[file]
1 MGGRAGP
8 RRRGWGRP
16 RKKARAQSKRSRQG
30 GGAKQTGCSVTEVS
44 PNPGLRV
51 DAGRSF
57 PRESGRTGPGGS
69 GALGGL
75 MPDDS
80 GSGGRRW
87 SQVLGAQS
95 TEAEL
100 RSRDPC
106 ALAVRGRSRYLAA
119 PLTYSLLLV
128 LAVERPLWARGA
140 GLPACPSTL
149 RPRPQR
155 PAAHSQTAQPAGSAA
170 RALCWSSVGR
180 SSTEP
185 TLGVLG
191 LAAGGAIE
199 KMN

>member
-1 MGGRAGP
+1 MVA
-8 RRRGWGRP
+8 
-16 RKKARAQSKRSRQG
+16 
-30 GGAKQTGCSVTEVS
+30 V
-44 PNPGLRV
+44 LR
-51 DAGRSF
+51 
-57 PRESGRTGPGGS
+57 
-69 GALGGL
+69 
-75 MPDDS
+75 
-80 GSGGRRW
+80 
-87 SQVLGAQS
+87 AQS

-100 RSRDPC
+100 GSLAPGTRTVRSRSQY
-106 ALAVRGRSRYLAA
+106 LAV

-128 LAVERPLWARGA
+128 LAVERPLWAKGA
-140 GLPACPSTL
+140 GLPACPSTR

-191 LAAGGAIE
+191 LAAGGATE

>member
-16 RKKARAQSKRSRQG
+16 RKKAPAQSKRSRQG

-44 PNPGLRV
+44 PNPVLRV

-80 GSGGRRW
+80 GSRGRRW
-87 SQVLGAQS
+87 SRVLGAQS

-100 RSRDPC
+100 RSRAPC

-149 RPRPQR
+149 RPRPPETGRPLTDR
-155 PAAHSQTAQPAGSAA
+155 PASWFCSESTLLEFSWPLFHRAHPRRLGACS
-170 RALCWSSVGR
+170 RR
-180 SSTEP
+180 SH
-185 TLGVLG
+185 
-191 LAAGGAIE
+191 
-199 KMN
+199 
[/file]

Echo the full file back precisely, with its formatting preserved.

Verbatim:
1 MGGRAGP
8 RRRGWGRP
16 RKKARAQSKRSRQG
30 GGAKQTGCSVTEVS
44 PNPGLRV
51 DAGRSF
57 PRESGRTGPGGS
69 GALGGL
75 MPDDS
80 GSGGRRW
87 SQVLGAQS
95 TEAEL
100 RSRDPC
106 ALAVRGRSRYLAA
119 PLTYSLLLV
128 LAVERPLWARGA
140 GLPACPSTL
149 RPRPQR
155 PAAHSQTAQPAGSAA
170 RALCWSSVGR
180 SSTEP
185 TLGVLG
191 LAAGGAIE
199 KMN

>member
-1 MGGRAGP
+1 MVA
-8 RRRGWGRP
+8 
-16 RKKARAQSKRSRQG
+16 
-30 GGAKQTGCSVTEVS
+30 V
-44 PNPGLRV
+44 LR
-51 DAGRSF
+51 
-57 PRESGRTGPGGS
+57 
-69 GALGGL
+69 
-75 MPDDS
+75 
-80 GSGGRRW
+80 
-87 SQVLGAQS
+87 AQS

-100 RSRDPC
+100 GSLAPGTRTVRSRSQY
-106 ALAVRGRSRYLAA
+106 LAV

-128 LAVERPLWARGA
+128 LAVERPLWAKGA
-140 GLPACPSTL
+140 GLPACPSTR

-191 LAAGGAIE
+191 LAAGGATE

>member
-16 RKKARAQSKRSRQG
+16 RKKAPAQSKRSRQG

-44 PNPGLRV
+44 PNPVLRV

-80 GSGGRRW
+80 GSRGRRW
-87 SQVLGAQS
+87 SRVLGAQS

-100 RSRDPC
+100 RSRAPC

-149 RPRPQR
+149 RPRPPETGRPLTDR
-155 PAAHSQTAQPAGSAA
+155 PASWFCSESTLLEFSWPLFHRAHPRRLGACS
-170 RALCWSSVGR
+170 RR
-180 SSTEP
+180 SH
-185 TLGVLG
+185 
-191 LAAGGAIE
+191 
-199 KMN
+199 